Having now left the Trajan’s Market area to where the old and Ancient edge of Capitoline Hill meets modern and yet still political, controversial Victor Emmanuel II monument controversial since it’s construction, a large area of Capitoline Hill a medieval Roman social neighbourhood had to be destroyed for it to be.
My view was it’s quite an impressive building and in keeping with it’s surroundings we were given to understand by our tour guide, it had many nicknames such as “the wedding cake” and many Romans referred to it as “the typewriter” what ever it’s termed it’s certainly modernistic and unique much like the MI6 building in London England. We had no opportunity to visit the interior of the building and could only view and gaze from the walk by, on our way to “The Trevi Fountain” our next port of call.
Leaving the Trajan Market area behind us we cross the very busy Via Del Fori Imperiali Main Road between Colosseum and the Vittoriano (typewriter) and on to Trevi Fountain, legend has it, if a visitor to Rome throws a coin into the fountain it ensures his or her revisit to the City. Agrippa brought “Acqua Vergine” to Rome by an Aqueduct in the first Century BC, His soldiers had been searching for water in the countryside and a maiden showed them this sauce of spring water, from then on it’s been known as Acqua Vergine (Virgin Water). On The fountain’s center piece stands a Sea God standing on a shell shaped charriot pulled by winged horses, Built by Nicola Salvi (1735) set against a large building and decorated in bass-reliefs by followers of Bernini, standing on Huge rocks with water gushing from within.
We have now left the Trevi Fountain which, like the Piazza Della Signoria in Florence had just appeared before our eyes like a mirage in a desert when we exited a simple city street, and there was the Fountain in all it’s glory, what a wonderful sight surrounded by hundreds of people gazing at the spectacle, not believing quite what they are seeing, we are now moving on walking through a nearby shopping Moll, a short cut to the totally amazing.
“TRAGAN’S COLUMN” completed in 113AD a freestanding column of around 36 metres high and almost 4 metres in diameter, it has a bass relief frieze winding 23 times round the structure amounting to 190 metres containing bass relief carved storyboards of the Dacian Wars, which it commemorates the Triumph of. It is made up of 20 marble bobbins one on the other and weighing in at around 32 tons each. It’s interior contains a spiral staircase of 185 steps surmounted by a capital weighing in at 53½ ton with a viewing platform. The whole thing is surmounted by a bronze statue of St Peter and the whole structure would have been painted when originally erected.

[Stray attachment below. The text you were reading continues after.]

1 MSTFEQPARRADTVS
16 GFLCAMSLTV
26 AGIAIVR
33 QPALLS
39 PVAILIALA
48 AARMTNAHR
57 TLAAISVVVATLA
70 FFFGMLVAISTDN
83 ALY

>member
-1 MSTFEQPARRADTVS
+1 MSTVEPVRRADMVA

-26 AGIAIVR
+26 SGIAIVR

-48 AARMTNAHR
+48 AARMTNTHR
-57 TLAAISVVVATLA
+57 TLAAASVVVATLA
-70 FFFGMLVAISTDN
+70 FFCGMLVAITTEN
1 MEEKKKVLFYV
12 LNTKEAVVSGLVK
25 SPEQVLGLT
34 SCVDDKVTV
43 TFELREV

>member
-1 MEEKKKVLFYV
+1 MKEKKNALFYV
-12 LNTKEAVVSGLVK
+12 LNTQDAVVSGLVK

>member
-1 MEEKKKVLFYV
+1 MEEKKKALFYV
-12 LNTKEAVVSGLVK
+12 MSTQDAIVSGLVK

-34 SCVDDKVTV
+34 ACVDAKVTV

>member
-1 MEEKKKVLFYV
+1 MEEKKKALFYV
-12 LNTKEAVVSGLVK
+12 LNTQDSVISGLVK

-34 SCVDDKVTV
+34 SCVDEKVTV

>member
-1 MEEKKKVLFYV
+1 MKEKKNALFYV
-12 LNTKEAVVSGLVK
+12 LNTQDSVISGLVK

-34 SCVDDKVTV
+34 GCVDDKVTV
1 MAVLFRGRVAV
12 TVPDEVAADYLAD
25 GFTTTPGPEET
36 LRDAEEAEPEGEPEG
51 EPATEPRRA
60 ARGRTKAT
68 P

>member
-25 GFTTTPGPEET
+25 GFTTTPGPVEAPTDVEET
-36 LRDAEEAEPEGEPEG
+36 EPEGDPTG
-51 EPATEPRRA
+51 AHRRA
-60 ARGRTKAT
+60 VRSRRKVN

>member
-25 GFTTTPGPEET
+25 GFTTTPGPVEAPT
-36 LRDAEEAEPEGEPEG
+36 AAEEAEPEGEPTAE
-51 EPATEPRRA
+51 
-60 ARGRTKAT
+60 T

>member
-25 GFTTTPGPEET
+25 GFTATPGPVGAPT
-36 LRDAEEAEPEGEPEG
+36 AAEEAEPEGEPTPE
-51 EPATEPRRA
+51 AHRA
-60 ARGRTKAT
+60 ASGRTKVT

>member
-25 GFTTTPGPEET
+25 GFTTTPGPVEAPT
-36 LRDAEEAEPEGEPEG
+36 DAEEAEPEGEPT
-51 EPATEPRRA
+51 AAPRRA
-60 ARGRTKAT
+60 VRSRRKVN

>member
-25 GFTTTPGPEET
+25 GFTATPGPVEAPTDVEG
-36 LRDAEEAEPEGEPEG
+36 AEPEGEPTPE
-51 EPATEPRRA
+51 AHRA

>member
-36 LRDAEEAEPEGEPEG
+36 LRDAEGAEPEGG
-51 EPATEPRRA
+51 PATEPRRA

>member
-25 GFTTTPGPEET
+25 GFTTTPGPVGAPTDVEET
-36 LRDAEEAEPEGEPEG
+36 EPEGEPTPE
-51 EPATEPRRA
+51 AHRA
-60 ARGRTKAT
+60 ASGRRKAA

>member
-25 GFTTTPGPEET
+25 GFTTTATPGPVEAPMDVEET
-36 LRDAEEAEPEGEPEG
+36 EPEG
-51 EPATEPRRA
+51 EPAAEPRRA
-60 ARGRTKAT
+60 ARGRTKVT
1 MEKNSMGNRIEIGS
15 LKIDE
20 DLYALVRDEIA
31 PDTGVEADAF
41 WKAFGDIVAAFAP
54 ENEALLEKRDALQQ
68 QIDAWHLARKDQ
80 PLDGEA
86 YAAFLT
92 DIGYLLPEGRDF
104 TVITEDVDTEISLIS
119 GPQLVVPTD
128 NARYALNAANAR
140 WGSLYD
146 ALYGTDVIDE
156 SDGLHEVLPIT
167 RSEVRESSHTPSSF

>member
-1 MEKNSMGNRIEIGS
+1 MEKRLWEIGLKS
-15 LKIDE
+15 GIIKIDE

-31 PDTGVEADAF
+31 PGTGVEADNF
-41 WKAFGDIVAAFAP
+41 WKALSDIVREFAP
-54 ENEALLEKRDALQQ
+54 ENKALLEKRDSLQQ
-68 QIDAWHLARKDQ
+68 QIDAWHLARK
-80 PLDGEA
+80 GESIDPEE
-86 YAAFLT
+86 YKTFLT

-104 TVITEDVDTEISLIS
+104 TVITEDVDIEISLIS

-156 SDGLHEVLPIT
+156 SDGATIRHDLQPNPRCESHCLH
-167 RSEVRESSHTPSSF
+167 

Moving on now to the only architecturally medieval intact roman monument from classical times “THE PANTHEON” built by Agrippa in 27BC dedicated to the Gods and later in 80ad after a severe fire destroyed it, it was redesigned by Hadrian and further restored in the third century ad by Caracalla. Originally a pagan temple it was Pope Boniface IV who with the permission of the emperor changed it to a Christian church by bringing Christian bones from the catacombs dedicating it to St Mary of the Markers, preserving it’s preservation.The portico has 16 monolithic columns holding a ceiling which was originally covered with almost 500,000 pound Of bronze but removed by Pope Urban VIII and was used by Bernini whilst building the Baldacchino canopy of St Peters in the Vatican (1623-1634)
The interior, a large circular space measuring 43.4 metres in diameter and in height, the dome having an Oculus (Latin meaning “eye”) measuring almost 9 metres diameter and open to the elements. The sun really makes it’s mark within as can be seen in the image on page 147,148 and 149. The perimeter has around it seven niches some containing Gods and others famous Emperors such as Julius Caesar, within the spaces between the niches, more Gods and heroes, some of Italy’s most famous Kings and artists are buried here including the remains of Raphael and some of his best assistants. Outside on the piazza Rotunda the Fontana del Pantheon completed in 1575 designed by Giacomo Della Porta, and sculpted out of Marble by Leonardo Sormadi.
From here we move on to the “Piazza Navona” built over the site of “Stadium of Domitian” and one of the largest squares in Rome.
The book related to this series can be purchased or pre-viewed at BLURB BOOKS http://store.blurb.co.uk/my/books/3240593-italia in book form or E-Book